9.13.17: Your morning briefing

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Welcome to the PaymentsSource Morning Briefing, delivered daily. The information you need to start your day, including top headlines from PaymentsSource and around the Web:

Word of Mouth: Alipay's restaurant review feature, Koubei, deployed its standalone app as it attempts to compete in China's growing online-to-offline market, which totals hundreds of billions of dollars yearly, reports China Daily. Koubei, or "word of mouth," gives users real-time access to a network of 2.5 million merchants, promotions, booking options, ordering options, and discounts by scanning a QR code at any individual merchant. The app launched within Alipay in 2015, serving Alipay's 520 million active users to become China's fastest growing online-to-offline platform with 20 million daily transactions. In the first half of 2017, Koubei's volume reached $25.5 billion, second to Meituan-Dianping's volume of about $30 billion in the market. Koubei's standalone app will be accompanied by a marketing campaign and a push to get merchants to accept payments via QR codes by highlighting the technology's CRM and marketing utility.
Blockchain car: IBM, UBS and car parts seller ZF are collaborating on a blockchain payment system that can be used inside moving cars, IBM announced. The system would allow automatic payments for parking and tolls, with more complex transactions such as delivery services added in the future. The companies' Car eWallet will also work like a digital assistant, acting as a gateway technology to eventual driverless cars. Other companies such as Visa are also investing in driverless car technology, anticipating that driving will be a major shopping venue when the car no longer needs an operator. Self-driving cars are not yet mainstream, but are being tested in cities such as Boston, and about three dozen automakers are developing driverless cars with a goal of mainstream use by the end of the decade.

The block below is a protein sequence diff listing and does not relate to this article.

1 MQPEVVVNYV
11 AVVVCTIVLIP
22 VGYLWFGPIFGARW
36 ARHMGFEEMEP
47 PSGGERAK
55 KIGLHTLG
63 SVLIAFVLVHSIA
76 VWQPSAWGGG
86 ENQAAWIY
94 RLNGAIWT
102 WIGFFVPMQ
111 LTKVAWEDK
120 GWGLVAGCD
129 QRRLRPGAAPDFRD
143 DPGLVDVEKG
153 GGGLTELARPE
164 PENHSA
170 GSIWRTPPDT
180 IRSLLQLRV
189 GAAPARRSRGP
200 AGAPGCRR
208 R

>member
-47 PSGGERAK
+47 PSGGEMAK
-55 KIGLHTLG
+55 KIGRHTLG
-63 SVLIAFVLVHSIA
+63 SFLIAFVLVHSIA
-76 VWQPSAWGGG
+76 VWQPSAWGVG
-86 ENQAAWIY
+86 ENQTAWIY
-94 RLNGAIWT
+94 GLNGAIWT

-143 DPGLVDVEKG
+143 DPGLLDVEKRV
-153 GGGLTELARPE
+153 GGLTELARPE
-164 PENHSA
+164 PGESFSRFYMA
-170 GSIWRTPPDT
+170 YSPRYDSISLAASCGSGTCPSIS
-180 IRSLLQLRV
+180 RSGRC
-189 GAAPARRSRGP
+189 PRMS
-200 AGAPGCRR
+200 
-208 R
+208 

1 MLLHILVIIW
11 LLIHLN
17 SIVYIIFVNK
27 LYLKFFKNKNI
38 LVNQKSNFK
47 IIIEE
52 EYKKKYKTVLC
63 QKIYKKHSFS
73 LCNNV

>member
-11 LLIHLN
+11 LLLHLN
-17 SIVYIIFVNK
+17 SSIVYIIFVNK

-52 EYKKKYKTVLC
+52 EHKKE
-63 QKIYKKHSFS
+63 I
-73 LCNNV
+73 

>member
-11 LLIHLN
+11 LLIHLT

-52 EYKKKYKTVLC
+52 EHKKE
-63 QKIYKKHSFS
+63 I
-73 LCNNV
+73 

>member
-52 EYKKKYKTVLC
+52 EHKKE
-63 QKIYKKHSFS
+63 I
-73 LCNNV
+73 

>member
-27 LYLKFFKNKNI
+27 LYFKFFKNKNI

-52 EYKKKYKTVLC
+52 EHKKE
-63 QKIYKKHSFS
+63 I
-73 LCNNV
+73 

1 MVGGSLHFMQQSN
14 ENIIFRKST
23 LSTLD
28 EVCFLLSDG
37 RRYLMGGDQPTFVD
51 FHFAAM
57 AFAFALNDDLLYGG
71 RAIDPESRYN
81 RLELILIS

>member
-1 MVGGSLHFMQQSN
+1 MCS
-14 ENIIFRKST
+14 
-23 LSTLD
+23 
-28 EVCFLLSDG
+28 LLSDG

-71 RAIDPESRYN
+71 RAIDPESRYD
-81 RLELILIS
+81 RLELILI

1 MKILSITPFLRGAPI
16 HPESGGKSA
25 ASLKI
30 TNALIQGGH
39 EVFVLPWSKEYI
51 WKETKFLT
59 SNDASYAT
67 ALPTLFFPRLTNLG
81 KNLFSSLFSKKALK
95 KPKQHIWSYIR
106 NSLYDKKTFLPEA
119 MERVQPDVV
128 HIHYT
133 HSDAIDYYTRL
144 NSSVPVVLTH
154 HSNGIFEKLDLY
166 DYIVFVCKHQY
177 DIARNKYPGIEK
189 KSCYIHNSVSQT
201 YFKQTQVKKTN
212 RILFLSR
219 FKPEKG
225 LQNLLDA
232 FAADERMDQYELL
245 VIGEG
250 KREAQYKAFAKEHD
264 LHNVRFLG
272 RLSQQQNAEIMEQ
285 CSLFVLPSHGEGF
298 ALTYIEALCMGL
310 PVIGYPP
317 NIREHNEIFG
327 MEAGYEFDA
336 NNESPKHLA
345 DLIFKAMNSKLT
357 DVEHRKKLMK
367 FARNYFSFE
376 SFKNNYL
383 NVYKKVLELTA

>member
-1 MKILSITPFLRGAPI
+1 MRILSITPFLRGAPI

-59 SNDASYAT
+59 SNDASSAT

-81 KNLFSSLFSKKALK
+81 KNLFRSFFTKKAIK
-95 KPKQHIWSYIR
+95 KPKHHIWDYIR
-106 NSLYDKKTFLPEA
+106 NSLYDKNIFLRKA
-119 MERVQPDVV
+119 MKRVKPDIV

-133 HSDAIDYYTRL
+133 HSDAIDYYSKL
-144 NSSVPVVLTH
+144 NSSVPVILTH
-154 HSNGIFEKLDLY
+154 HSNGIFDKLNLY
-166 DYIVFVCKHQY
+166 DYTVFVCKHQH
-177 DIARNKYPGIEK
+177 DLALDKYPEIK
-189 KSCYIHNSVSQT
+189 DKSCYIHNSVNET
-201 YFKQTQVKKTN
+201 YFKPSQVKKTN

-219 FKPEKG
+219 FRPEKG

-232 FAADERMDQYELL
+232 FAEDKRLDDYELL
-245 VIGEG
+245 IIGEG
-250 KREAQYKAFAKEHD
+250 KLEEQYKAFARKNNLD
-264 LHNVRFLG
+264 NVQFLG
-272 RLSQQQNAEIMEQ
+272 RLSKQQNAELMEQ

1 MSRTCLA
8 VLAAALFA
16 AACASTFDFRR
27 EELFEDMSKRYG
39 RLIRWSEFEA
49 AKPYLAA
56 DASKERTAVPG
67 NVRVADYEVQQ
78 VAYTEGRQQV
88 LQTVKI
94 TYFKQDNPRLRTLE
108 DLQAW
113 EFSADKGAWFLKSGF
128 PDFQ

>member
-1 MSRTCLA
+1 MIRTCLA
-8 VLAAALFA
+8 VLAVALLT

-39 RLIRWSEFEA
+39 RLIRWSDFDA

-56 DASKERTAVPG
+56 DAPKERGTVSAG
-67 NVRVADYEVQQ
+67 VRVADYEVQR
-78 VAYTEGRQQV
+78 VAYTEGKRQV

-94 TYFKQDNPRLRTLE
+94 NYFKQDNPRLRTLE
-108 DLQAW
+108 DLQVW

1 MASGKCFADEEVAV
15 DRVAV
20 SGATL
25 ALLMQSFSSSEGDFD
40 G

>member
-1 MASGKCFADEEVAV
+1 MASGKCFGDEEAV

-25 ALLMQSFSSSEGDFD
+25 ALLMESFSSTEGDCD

Who is it? A group of Belgian companies is expanding the "itsme" venture, which seeks to replace passwords and usernames with a universal code or fingerprint for payments inside the network. The app launched earlier this year, and just added a feature that allows ING customers to sign into their accounts and approve payments. There are also plans to add government services, such as tax filing and payments. The system is expected to start signing insurance companies and retailers as well. Current participants in itsme are banks Belfius, BNP Paribas Fortis, KBC/CBS, ING; and telcos Orange, Prosimus and Telent.

Nets expands P-to-P: Nets, a payments processor in the Nordic region, has added mobile payments company Vipps to its peer transfer service, a move that will add more than 100 banks to Nets' network. The companies announced the collaboration, along with the region's move to faster payments, will support real-time transfers for consumers in most of of the market. Both Nets and Vipps are adjusting their systems to accommodate the partnership, with real-time payments expected to go live at some banks by the end of the year.